Anne Bayefsky: The UN and Human Rights

A rarity on this campus, a staunch defender of Israel and detractor of the United Nations, spoke February 10th at an event sponsored by the ASSU Speakers Bureau and Students for an Open Society, among others. Anne Bayefsky is founder of “Eye on the UN,” an organization that observes and reports on the UN’s actions on human rights. She spoke on the subject of “The UN, Human Rights, and Israel,” a collection of three terms which the man who introduced her referred to as “incompatible and antagonistic.” Bayefsky undoubtedly agreed with this assessment.

She began her speech noting the apparent irony that the United Nations, an organization which ostensibly stood for human rights, had been the force behind discrimination toward the state of Israel. Bayefsky argued that Israel has unfairly received by far more attention from the UN than any other country. To demonstrate this point, she pointed to both the long list of UN resolutions condemning Israel and the comparably miniscule one condemning the combined grouping of Syria, Zimbabwe, Pakistan, Sudan, North Korea, Rwanda, Belarus, Cuba, Congo, Iran, Libya, Uzbekistan, and so on. Bayefsky further indicated that of the five regional groups of UN member states, Israel is not permitted to be a part of any of them. Finally, she pointed out that the UN has just two agencies for refugees: one for Palestinian refugees and one for the other twenty six million refugees around the globe; also of note, the UN has just one permanent human rights investigator on its payroll—that investigator is for Israel only.

The United Nations, Bayefsky argued, is the “largest, greatest purveyor of anti-Semitism in the world today.” During the course of the address, Bayefsky provided numerous examples of UN discrimination and bias. “In UN circles, it’s called protecting rights. In reality, it is discrimination,” she contended. Bayefsky recalled a speech by Kofi Annan, the former Secretary-General of the United Nations, on November 29th, the birth date of the state of Israel, which Annan referred to as a “day of mourning and a day of grief.” As the Secretary-General spoke, two flags stood behind him: those of the United Nations and Palestine. Bayefsky also pointed to rhetoric emerging from the halls of the UN that compared Israel’s actions to South African apartheid.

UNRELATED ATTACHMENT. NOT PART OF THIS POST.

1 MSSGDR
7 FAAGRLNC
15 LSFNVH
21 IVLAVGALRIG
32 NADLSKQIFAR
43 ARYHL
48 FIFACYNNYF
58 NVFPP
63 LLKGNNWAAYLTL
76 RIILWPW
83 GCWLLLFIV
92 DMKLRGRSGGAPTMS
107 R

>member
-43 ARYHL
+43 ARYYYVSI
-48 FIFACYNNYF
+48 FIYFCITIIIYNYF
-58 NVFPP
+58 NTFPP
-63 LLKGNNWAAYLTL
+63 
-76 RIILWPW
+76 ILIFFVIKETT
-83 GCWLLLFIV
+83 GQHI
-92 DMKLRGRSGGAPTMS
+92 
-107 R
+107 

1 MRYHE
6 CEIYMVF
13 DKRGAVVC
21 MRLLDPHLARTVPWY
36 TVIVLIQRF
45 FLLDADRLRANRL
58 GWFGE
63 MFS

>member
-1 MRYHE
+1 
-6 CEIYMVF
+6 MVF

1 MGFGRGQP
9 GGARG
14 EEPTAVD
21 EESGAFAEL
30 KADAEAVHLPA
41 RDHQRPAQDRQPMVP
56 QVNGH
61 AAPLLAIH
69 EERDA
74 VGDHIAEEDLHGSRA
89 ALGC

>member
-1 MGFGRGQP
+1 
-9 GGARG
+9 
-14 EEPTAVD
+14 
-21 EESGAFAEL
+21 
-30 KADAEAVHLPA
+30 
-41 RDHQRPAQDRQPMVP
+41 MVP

Bayefsky maintained that the United Nations consistently ignores the reality behind the creation of Israel. “No one cares,” she remarked, that one fifth of Israel is Arab with more rights there than in any other Arab country. She also reminded the audience of the 850,000 Jewish refugees forced to flee from neighboring Arab nations. The only explanation, Bayefsky contends, is anti-Semitism. As evidence, she referred to a statement by a leading human rights NGO, which read: “[Human rights concerns] might have been overcome if not for the creation of the state of Israel.” Bayefsky interpreted the quote as blaming Israel for the egregious treatment of citizens by many of the other Arab and Muslim states. Commenting on this and other organizations, Bayefsky commented, “Anti-Semitism is the bread and butter of the human rights movement today.”

During the question and answer session, Bayefsky had the opportunity to address American politics, and the Obama administration in particular, in further detail. Referring to the recent election, Bayefsky maintained that “American Jews didn’t vote in the interest of Israel.” “Now we are going to reap the consequences,” she predicted. Bayefsky warned that Obama must be careful about too much engagement with the UN and greater international community. Finally, Bayefsky expressed concern about President Obama’s diplomatic position in the Middle East. She hoped that Obama would not stop the Prime Minister of Israel from restarting war in Gaza.

Bayefsky also had commentary on the new administration’s approach to the United Nations. An avid supporter of John Bolton, whom she referred to as “one of the best representatives to the UN that the US has ever had,” Bayefsky confessed that she was “totally pessimistic” about the prospects of Susan Rice at the United Nations. At the end of the event, Bayefsky once more affirmed her utter lack of confidence in the United Nations and its role in the world. When prompted by an audience member to give her own suggestion on how to deal with the UN, she simply uttered: “Stop funding it.”

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